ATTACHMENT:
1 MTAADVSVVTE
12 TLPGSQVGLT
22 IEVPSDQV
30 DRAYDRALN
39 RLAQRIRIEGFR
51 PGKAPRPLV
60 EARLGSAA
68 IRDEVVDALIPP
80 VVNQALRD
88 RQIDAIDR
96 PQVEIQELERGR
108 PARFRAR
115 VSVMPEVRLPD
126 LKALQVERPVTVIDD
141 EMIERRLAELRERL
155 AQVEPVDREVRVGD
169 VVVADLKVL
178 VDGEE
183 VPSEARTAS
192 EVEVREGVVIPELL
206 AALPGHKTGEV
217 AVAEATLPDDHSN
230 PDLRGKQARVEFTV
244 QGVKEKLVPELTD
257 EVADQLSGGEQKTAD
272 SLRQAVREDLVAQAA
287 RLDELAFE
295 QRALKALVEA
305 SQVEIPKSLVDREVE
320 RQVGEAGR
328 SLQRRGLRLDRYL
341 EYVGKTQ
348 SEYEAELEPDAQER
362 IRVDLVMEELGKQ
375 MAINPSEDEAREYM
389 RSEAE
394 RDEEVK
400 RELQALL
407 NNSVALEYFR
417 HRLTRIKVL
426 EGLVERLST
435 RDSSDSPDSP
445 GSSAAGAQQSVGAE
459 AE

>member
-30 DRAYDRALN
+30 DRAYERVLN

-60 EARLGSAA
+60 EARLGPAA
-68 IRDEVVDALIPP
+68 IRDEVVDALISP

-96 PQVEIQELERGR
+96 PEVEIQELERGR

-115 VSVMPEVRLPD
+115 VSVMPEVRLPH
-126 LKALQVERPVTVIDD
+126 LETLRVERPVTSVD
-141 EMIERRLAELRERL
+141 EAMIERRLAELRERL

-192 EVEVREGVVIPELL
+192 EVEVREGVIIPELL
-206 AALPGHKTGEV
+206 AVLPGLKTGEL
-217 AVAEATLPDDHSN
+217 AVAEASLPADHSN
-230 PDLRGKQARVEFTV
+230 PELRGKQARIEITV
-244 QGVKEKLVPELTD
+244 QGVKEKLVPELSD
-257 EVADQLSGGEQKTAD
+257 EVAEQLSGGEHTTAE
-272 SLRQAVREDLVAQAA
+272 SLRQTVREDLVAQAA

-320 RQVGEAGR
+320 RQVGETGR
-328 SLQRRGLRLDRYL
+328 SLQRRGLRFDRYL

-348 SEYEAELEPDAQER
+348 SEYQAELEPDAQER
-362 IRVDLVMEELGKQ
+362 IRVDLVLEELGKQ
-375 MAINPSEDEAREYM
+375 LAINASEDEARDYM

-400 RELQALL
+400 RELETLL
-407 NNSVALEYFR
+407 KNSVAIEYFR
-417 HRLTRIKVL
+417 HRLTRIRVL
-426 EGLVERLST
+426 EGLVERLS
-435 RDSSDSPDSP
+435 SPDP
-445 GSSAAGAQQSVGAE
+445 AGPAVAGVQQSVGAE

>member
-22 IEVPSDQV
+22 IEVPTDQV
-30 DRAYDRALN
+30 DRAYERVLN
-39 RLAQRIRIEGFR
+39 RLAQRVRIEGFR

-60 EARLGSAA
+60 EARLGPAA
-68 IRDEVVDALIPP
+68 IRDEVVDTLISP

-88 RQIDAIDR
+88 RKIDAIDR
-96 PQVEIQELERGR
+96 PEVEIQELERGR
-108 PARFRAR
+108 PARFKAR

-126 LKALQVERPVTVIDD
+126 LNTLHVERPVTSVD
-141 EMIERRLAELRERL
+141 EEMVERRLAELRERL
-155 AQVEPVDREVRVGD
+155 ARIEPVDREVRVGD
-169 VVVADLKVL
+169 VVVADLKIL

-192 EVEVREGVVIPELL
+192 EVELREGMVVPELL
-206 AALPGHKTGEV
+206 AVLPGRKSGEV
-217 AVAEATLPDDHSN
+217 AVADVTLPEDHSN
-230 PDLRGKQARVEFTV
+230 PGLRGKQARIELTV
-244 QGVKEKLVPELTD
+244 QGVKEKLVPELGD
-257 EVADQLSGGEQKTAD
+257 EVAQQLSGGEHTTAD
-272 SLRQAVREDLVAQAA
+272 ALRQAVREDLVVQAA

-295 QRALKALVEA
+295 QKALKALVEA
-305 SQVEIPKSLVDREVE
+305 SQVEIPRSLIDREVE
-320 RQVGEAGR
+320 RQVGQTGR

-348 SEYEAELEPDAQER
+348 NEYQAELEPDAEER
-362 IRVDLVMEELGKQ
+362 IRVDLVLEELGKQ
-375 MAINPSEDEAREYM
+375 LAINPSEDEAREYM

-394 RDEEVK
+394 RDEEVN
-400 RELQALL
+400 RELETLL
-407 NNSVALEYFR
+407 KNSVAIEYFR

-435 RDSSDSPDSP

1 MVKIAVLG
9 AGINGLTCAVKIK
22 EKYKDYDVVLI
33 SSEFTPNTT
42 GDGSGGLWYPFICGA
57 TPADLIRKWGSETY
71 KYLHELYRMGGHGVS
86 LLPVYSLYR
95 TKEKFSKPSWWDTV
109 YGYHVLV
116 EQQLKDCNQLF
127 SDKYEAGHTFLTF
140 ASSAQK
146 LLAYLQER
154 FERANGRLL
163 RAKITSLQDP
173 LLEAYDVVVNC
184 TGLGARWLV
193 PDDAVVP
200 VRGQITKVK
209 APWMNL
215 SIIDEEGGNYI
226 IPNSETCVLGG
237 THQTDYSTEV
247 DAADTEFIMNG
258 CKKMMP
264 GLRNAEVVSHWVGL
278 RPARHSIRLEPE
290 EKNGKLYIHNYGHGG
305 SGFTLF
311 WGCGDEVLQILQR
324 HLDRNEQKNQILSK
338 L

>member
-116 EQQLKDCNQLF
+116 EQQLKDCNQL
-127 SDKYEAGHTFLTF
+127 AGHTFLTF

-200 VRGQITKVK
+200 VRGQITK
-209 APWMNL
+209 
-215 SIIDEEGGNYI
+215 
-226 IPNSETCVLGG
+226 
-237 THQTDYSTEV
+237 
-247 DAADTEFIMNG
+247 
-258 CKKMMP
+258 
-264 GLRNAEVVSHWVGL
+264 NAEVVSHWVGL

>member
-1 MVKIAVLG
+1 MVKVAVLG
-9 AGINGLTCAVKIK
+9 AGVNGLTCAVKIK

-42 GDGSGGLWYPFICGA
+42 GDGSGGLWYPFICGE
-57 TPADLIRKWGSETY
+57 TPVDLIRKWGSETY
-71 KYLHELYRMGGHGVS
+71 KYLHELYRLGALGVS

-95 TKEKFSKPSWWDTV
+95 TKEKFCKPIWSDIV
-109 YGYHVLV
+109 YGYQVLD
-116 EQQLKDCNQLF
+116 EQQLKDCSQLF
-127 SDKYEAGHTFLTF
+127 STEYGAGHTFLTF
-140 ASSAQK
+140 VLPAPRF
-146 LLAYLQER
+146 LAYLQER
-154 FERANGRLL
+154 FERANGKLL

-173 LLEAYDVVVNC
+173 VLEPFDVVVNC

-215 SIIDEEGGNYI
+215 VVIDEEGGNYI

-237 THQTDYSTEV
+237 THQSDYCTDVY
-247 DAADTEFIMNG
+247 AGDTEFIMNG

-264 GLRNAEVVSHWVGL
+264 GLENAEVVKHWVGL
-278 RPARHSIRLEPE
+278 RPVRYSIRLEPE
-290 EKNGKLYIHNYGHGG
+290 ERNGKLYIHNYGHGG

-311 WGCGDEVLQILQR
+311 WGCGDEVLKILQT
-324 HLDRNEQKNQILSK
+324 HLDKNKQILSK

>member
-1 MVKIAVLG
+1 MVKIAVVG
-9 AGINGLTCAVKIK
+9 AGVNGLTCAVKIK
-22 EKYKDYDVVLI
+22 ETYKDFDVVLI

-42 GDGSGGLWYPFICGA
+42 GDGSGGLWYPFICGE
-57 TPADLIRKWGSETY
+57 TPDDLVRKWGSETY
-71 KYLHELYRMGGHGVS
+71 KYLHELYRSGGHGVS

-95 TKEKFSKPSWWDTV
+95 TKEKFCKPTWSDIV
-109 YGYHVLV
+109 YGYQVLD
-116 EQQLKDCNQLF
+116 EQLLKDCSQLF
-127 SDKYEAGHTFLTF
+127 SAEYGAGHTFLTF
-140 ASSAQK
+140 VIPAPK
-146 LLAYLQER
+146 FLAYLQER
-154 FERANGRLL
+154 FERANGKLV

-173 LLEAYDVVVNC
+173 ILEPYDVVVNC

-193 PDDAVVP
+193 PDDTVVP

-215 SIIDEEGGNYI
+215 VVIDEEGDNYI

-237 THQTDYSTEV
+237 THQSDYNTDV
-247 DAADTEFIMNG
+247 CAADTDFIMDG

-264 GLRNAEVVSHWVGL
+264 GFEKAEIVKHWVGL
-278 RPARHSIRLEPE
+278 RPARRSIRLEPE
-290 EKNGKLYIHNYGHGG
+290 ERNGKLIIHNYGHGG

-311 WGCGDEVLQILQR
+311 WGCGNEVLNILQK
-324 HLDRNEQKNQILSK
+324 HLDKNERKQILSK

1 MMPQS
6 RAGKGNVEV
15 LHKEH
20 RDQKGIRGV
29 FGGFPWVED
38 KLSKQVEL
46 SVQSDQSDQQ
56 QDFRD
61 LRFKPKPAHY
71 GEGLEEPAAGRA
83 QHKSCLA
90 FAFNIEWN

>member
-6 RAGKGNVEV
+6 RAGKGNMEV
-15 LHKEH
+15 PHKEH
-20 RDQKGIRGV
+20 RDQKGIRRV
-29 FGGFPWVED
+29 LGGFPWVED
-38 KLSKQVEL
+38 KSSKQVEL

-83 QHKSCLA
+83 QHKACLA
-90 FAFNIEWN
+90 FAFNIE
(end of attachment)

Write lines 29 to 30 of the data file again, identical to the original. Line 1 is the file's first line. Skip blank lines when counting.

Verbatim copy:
305 SQVEIPKSLVDREVE
320 RQVGEAGR